He averaged over 50 in tests. With the kind of batting style he had which comes with high risk of failure, which was monumental. He averaged 47 in ODIs in an age when anything over 35 was considered good. Even God may not know what he would have done in this age of T20s.  
When he batted, he was the boss. He must have been a monster if he was real is what I used to think about me.
Well, he wasn't or that’s what I realized last night.
The moment I recognized him, I froze. Then and there. At the middle of the road.
I had to make a decision – to follow him till the other end of the road, catch up, take an autograph, and get clicked with him or to carry on and regret later saying “Oh that was Vivian Richards. Damn, I missed the chance to take an autograph”
The decision had to be made in a split second. I made my decision.
I asked my friend to follow me and started following Sir Viv. Unfortunately, my friend was a split second late and carried on.
I reached the other end following Sir Viv. By then he was done with crossing the road.
As I reached the other end, he turned back and looked at me wondering why I would be following him. Oh yes, I could sense a tinge of worry in his eyes. No matter how strongly built you are, someone following you at 11:00 PM at night will surely make you worried.
Worry in his eyes scared me. You don’t want to be considered as an offender by a guy who is more than double of your size.
I put a smile on my face, extended my hand to shake hands and asked, “Excuse me. Are you Vivian Richards?”
My question embarrassed him, nearly. As if he was embarrassed to be recognized by someone who looked absolutely thrilled to meet him. Or maybe he was embarrassed to answer the question if he was actually what he was made out to be.
What would he have said?
“No, I am Ethan Hunt on a mission. I've put on Viv’s mask” or a “Yes, anything wrong with that?”
His reply, with a sheepish smile, stumped me, “Once upon a time mate, yes”. It was modesty personified.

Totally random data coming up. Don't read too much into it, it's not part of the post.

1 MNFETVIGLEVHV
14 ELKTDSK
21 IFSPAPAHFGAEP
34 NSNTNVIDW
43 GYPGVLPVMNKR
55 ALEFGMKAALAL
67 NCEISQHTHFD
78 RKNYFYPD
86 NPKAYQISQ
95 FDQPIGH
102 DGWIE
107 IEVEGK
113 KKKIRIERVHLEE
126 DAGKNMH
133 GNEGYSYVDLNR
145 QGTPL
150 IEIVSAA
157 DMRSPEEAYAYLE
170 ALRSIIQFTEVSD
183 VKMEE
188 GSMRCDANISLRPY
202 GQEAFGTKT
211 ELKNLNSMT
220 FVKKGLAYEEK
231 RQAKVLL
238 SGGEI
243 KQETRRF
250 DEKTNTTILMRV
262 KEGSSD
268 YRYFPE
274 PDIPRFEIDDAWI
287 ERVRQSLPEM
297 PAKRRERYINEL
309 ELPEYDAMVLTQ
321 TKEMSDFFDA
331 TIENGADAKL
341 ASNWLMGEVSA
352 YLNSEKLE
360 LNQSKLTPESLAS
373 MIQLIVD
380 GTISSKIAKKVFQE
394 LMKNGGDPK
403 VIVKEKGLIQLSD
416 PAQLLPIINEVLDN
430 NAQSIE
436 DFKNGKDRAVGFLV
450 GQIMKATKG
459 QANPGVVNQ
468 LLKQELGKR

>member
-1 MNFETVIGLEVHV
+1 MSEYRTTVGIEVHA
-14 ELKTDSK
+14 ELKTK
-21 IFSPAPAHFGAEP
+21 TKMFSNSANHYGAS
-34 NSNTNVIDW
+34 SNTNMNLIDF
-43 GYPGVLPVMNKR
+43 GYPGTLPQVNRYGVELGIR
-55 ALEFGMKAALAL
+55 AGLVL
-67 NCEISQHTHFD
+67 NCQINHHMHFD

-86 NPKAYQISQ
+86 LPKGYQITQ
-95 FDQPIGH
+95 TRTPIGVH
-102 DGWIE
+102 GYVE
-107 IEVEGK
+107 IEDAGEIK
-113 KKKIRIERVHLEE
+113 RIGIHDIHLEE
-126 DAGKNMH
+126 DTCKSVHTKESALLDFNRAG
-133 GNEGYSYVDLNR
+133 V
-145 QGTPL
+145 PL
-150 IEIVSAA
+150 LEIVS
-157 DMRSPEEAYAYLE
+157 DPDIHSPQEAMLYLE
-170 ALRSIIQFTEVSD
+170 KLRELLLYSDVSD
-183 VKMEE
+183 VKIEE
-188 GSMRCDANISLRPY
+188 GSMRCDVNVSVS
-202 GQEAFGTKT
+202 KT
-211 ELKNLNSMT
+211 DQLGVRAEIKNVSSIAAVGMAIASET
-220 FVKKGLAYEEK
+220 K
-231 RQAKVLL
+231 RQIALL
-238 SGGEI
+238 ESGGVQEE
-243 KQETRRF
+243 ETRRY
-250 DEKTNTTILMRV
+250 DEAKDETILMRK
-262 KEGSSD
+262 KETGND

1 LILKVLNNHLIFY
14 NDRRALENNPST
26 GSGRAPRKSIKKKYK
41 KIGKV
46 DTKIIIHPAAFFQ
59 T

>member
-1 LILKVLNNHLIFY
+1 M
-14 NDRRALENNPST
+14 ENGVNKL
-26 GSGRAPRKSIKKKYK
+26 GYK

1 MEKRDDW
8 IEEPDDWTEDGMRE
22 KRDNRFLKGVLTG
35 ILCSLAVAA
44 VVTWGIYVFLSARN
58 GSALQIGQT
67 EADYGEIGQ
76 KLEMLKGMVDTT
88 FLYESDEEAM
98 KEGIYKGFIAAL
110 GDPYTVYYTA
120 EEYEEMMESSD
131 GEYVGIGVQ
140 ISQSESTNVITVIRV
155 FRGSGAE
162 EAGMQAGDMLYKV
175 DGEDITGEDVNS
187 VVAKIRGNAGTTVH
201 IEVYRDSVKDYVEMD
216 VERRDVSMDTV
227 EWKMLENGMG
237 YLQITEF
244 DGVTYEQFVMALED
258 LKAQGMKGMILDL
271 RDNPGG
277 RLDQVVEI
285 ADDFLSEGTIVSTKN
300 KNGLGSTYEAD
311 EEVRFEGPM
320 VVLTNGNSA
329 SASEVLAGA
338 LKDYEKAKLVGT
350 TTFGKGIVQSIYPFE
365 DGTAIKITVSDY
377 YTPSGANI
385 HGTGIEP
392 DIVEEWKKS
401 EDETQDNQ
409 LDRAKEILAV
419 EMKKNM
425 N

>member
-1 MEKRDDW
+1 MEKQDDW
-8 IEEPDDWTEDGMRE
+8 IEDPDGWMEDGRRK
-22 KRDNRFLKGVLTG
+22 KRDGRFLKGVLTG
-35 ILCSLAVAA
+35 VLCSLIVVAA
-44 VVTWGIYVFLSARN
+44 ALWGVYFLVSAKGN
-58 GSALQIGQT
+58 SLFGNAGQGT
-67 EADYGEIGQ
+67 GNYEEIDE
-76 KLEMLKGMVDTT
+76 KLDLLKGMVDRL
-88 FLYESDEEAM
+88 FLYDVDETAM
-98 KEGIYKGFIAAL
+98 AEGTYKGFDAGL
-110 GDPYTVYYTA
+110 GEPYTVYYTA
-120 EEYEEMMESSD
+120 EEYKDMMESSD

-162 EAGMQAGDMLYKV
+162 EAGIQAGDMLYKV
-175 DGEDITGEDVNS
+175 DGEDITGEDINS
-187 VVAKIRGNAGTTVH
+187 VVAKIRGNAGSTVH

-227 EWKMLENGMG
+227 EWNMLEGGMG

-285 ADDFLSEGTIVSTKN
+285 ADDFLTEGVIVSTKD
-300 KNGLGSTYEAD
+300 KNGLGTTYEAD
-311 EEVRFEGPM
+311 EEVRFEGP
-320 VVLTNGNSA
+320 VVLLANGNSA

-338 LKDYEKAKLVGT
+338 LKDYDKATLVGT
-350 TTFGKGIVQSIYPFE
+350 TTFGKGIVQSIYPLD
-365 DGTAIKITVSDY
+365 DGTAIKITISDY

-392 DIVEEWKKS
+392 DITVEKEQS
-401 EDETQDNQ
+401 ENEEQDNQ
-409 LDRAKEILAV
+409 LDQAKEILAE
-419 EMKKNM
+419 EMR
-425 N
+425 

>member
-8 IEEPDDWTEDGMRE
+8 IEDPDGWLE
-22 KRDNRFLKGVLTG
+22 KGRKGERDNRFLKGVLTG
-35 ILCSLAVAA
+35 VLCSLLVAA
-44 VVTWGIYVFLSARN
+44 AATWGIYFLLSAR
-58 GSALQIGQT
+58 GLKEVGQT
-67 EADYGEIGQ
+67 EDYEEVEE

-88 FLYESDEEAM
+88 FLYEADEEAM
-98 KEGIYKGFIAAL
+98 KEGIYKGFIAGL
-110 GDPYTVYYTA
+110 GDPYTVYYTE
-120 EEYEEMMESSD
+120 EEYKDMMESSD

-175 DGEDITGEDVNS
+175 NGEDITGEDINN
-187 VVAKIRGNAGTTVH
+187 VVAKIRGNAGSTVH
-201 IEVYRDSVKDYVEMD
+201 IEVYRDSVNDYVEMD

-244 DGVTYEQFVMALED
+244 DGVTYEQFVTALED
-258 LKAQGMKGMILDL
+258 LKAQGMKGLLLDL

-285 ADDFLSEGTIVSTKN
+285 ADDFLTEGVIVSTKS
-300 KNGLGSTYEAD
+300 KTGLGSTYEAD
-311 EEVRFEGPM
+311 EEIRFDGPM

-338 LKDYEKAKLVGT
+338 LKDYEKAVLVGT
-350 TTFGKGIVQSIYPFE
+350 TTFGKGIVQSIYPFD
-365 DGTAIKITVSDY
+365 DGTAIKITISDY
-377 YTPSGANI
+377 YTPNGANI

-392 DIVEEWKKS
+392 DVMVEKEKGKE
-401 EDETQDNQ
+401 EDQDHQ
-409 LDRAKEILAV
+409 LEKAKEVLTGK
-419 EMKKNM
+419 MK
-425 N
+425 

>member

“Really pleasure meeting you, sir. A huge fan” is all that I could manage in reply.
Normally I am never short of a witty remark to strike off a conversation or so I have been often told but last night was an exception. For the second time in 60 seconds, I froze. I couldn't say anything. He just smiled and carried on walking.
I turned back and walked across the road where my friend was waiting. I was thrilled, absolutely thrilled, grinning like a kid who had just got his favorite toy as a surprise.
I have never understood the big fuss people make about meeting celebrities but then, I myself had never really met a celebrity I really admire till last night. This was Goosebumps stuff for me. Next hour went in telling everyone, who I thought who might know about Sir Viv, that I had just shook hands with the great man.
Well, meeting with one of the greatest cricketer ever was quite thrilling – doesn't matter if the meeting lasted hardly few seconds. I hope to meet many more heroes in future.
One day I would like to meet Sachin Tendulkar and ask him, how he never got bored of doing the same thing over and over again for nearly 30 years – batting.
One day I would like to meet Rahul Dravid and ask him how it feels to be Rahul Dravid?  
One day I would like to meet MS Dhoni and ask him how he never slapped Ishant Sharma or Munaf Patel even though he has led them on the ground many times.

One day I would like to meet SIR and tell him instead of asking anything, “It was me who gave you this epithet, SIR”

2 comments:

Sachin Gulhane said...

Wow ...its a moment to cherish forever ... I am sure i wouldnt have done anything better ... It was natural for you to freeze ... You will remeber it more than may be photograoh with him ...I hope you didn't dramatize the blog ( spl scare in his eyes etc ) ...if yes please remove that ..moat of the things in life taste better when it's natural

Harsh sagar said...

Awsome...and honest expression vibhash!!.